County Pulse

County Pulse: How to deal with abandoned homes; Covered CA takes control

kcarlson@modbee.comNovember 22, 2013 

Jardine column

This house burned within the past month, one of four recent blazes at the property on the 500 block of Kerr Avenue in Modesto’s airport neighborhood, fire officials said. Taken Tuesday, Nov. 19, as crews extinguished another fire at the back of the property.


    alternate textKen Carlson
    Title: Staff writer
    Coverage areas: County government, health and medicine, air quality, the environment and public pension systems
    Bio: Ken Carlson has worked 13 years for The Bee, covering local government agencies in Stanislaus and San Joaquin counties. His in-depth reporting has focused on access to health care and public employee pensions.
    Recent stories written by Ken

Stanislaus County’s building division could investigate the abandoned home site in Modesto’s airport neighborhood where fires have occurred at least four times in the past two months.

Jami Aggers, the county’s environmental resources director, said the county’s code enforcement unit did not have an open case on the derelict property on Kerr Avenue at Canal Street. After the most recent fire Tuesday, building officials with county Planning and Community Development were made aware of the fire-damaged house, Aggers said.

Building officials are responsible for dealing with unsafe structures. If the owner can’t be compelled to handle the cleanup, the county can demolish structures considered a danger to the public, though the annual budget is limited.

Residents near the Kerr Avenue property are afraid additional fires started by squatters could damage their homes or cause serious injury.

Canceled policies

President Barack Obama suggested again last week that people who like their health plans should be allowed to keep them for another year. But that didn’t mean that state leaders in California were required to implement the promise.

Insurance Commissioner Dave Jones said he supported the president’s proposal for a one-year transition for the more than 1 million consumers who hold policies that don’t meet the new federal guidelines.

Instead of a Dec. 31 cancellation of policies that don’t meet the new federal standards, Jones said he wanted insurers to give policyholders the option to renew their plans for 12 months. But the decision came down to the five-member Covered California board, which chose not to release major health insurers from contract obligations to cancel those policies.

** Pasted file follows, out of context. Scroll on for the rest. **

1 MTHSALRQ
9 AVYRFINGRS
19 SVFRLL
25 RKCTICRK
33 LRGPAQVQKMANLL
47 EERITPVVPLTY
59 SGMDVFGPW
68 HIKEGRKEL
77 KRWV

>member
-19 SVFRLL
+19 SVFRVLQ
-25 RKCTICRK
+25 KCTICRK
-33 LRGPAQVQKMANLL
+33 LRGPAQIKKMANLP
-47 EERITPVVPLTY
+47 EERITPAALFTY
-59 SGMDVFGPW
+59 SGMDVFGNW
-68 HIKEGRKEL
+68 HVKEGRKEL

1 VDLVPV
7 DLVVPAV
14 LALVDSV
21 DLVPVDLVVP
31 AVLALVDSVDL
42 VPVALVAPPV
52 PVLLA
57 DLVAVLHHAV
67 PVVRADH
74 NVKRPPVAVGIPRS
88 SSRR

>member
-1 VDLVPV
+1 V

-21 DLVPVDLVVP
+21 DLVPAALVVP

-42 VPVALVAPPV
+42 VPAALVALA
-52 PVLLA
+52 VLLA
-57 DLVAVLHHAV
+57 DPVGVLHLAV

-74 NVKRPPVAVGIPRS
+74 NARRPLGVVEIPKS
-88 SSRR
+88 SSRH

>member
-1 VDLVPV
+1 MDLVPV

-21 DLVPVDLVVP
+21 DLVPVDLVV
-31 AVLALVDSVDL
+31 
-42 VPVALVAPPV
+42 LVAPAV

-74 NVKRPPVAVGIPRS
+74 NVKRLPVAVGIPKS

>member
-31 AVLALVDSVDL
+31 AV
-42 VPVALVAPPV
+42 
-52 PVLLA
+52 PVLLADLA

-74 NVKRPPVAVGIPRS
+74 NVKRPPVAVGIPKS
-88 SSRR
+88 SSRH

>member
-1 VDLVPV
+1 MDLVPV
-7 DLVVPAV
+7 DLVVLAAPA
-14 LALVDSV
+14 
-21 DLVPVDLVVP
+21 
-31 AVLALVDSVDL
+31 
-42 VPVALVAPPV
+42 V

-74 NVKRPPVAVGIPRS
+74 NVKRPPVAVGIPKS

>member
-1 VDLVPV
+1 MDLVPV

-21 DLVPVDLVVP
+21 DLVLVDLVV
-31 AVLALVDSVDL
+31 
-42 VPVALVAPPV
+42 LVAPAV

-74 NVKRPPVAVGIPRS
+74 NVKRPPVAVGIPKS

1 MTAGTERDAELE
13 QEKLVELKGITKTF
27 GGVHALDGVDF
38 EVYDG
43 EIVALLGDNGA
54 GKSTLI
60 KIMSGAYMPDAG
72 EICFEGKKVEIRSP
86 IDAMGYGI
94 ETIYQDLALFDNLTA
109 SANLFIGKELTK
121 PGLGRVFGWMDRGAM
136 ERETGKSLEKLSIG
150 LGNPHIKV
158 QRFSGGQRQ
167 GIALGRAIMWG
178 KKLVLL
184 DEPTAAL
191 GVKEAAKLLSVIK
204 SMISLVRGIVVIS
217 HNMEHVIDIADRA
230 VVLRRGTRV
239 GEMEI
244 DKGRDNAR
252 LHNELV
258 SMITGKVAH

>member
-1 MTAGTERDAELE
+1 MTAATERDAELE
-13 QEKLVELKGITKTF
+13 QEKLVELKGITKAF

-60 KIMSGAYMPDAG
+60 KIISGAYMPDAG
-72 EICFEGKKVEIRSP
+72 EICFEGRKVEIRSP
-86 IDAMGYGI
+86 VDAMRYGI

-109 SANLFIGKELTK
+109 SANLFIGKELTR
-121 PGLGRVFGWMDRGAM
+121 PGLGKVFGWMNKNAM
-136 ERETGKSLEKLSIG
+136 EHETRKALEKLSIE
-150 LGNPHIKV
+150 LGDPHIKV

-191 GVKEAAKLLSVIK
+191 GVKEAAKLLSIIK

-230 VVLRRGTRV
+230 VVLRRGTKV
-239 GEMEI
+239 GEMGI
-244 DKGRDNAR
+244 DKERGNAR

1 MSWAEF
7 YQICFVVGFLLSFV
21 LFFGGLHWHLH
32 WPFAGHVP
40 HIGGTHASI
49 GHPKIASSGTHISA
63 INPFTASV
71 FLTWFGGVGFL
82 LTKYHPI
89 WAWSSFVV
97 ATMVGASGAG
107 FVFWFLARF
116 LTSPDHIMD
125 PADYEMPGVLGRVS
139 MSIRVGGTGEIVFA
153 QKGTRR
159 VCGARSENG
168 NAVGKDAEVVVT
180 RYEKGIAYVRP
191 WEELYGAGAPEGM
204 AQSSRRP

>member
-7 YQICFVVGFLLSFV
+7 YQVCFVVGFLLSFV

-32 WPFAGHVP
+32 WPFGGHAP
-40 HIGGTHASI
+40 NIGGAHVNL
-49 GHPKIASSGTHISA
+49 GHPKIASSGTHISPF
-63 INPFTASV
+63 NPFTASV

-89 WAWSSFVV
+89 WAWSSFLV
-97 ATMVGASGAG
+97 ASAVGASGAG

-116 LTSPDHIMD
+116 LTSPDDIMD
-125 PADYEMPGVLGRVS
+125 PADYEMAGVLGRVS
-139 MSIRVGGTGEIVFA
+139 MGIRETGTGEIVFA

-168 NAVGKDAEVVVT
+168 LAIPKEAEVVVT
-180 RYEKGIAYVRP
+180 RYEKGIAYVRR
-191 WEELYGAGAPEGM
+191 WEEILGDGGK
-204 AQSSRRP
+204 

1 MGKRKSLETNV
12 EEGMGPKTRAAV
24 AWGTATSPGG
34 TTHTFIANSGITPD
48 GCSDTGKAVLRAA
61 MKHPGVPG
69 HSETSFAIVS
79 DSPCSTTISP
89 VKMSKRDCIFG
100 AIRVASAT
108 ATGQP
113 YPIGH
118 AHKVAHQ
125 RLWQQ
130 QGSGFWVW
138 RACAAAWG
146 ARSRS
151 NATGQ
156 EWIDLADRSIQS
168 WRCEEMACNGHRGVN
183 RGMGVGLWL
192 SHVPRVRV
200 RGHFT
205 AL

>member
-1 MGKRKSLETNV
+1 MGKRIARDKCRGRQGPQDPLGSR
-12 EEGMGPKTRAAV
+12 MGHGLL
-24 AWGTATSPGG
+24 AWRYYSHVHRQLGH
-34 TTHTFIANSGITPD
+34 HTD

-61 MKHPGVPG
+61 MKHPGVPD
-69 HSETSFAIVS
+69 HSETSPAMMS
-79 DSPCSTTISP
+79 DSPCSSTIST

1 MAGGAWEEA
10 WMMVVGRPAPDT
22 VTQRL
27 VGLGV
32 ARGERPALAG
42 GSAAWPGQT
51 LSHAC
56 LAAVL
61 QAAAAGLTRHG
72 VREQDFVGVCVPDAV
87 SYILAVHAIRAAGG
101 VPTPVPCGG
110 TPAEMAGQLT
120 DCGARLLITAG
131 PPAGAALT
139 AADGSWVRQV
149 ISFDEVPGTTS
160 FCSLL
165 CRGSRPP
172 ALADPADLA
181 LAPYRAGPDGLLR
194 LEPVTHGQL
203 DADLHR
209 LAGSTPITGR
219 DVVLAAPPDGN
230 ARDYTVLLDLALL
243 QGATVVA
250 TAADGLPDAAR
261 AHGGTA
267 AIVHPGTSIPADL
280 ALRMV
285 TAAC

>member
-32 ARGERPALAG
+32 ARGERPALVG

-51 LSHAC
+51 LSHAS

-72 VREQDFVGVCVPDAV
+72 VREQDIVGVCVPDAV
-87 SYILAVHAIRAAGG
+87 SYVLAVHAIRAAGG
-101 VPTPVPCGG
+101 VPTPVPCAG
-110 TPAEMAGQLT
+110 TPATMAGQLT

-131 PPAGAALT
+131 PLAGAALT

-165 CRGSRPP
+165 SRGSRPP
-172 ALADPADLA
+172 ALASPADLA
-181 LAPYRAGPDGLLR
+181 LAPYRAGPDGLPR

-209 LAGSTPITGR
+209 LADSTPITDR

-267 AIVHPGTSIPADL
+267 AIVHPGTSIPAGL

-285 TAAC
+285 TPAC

According to a quick archive search, the name “Covered California” first appeared in The Modesto Bee last Dec. 28, and, since then, the public entity has taken control of the insurance marketplace in the Golden State. Only a few months ago, it was generally understood that Covered California was an outlet for the uninsured to shop for affordable coverage and was a possible option for higher-earning middle-class families who aren’t eligible for subsidies.

It’s now clear that not much is available outside the exchange for people who buy their own insurance. Most health insurance sold in the state rigidly conforms with the Covered California plans. Health care has become an intensely emotional consumer issue, with people managing their health by scouring the Internet for information and searching for hospitals with low infection rates. State and national leaders are hearing outrage because savvy consumers don’t like the cost increases and limited choices.

Clicking the “About Us” tab for Covered California shows its five-member board is appointed by the governor and Legislature. To be more precise, the governor appoints two members, one is chosen by the Senate Rules Committee, one is chosen by the Assembly speaker and the other seat is filled by the secretary of Health and Human Services or a designee.

The current board members are some of the state’s top health experts: Kimberly Belshe, Diana Dooley, Paul Fearer, Susan Kennedy and Dr. Robert Ross.

The health care overhaul is supposed to correct serious injustices in the health system, in which people with health conditions have been denied coverage. It’s expected to add $1 trillion to the national debt over 10 years, and only now are consumers starting to understand the more immediate costs to themselves and their families.

Bee staff writer Ken Carlson can be reached at or (209) 578-2321.

Modesto Bee is pleased to provide this opportunity to share information, experiences and observations about what's in the news. Some of the comments may be reprinted elsewhere in the site or in the newspaper. We encourage lively, open debate on the issues of the day, and ask that you refrain from profanity, hate speech, personal comments and remarks that are off point. Thank you for taking the time to offer your thoughts.

Commenting FAQs | Terms of Service